We implemented several different formations, ranging from very defensive (8-2-0) to very offensive (2-4-4). The full definitions of all of the formations are a part of the locker-room agreement. Therefore, they are all known to all teammates. However during the periods of full autonomy and limited communication, it is not necessarily known what formation the rest of the teammates are using. Three approaches can be taken to address this problem:
Both run-time formation switches and communication-triggered formation switches are internal behaviors. The run-time triggers and communication protocols are defined in the locker-room agreement. When a run-time evaluation metric indicates that the formation should change, or when a heard communication triggers a formation change, an internal behavior changes the player's opinion of the team's formation in its internal state.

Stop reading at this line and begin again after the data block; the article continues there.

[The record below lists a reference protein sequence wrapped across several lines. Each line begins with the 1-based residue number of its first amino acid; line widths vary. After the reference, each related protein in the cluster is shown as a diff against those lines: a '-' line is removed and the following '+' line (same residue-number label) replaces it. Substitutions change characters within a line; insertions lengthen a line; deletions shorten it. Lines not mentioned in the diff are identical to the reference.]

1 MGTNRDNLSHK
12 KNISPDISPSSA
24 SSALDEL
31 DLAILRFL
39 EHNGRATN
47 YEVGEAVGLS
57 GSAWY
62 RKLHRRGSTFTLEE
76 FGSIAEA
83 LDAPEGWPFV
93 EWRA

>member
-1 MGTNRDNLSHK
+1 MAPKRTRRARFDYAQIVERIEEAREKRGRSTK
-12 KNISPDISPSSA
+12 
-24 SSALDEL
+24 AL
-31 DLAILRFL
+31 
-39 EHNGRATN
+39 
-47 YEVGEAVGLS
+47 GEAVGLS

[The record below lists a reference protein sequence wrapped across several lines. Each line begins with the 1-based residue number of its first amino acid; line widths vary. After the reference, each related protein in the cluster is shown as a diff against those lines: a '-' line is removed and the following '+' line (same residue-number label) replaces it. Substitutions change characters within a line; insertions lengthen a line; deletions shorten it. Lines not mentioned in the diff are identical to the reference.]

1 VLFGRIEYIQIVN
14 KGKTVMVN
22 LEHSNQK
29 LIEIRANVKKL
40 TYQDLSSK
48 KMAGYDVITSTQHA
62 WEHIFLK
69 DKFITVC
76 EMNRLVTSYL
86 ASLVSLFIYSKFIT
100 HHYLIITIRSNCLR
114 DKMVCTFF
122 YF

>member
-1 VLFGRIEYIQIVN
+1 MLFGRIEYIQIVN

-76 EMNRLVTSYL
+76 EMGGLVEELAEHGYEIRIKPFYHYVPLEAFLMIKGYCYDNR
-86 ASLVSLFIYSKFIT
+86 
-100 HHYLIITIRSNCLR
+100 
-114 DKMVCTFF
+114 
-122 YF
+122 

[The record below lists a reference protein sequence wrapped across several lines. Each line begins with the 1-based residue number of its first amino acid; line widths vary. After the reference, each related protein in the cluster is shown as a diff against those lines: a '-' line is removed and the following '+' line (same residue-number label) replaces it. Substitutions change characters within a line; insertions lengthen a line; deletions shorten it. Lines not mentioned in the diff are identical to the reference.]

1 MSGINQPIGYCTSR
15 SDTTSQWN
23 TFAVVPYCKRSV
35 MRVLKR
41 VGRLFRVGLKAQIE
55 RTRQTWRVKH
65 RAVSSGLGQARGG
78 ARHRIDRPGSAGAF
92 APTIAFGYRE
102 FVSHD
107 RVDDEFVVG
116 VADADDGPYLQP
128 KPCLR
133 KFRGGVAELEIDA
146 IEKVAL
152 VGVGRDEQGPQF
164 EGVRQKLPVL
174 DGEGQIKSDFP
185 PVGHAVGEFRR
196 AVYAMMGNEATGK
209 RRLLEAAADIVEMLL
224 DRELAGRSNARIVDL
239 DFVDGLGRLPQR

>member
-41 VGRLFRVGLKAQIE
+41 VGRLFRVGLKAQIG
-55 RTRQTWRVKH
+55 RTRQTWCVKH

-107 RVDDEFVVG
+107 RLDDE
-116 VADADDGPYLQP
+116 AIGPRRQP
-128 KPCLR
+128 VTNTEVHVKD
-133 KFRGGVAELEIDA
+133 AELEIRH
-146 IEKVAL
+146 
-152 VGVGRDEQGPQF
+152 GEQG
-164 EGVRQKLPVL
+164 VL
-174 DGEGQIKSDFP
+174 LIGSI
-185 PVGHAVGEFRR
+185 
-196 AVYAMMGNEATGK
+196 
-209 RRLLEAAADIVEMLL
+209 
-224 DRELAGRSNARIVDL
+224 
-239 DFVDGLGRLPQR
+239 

This change in internal state can then affect external behaviors. For example, a switch in formations changes the output of the CurrentFormation() function in Equation 1. The outputs of MyPosition() and HomeRange() are also altered: the new formation consists of a different collection of roles with different home ranges. Thus the passive offense external behavior changes as a result of the formation switch.
The CMUnited-97 simulator team uses run-time formation switches. Based on the amount of time left relative to the difference in score: the team switches to an offensive formation if it was losing near the end of the game and a defensive formation if it was winning. Specifically, the team starts out in a 4-4-2 formation. If is the number of minutes left in the game, and is the difference in score ( if the team is winning; if the team is losing), then the team uses the following run-time algorithm:
Communication-triggered formation switches have also been implemented and tested. Details are presented in the context of the communication paradigm implementation (Section 6.2).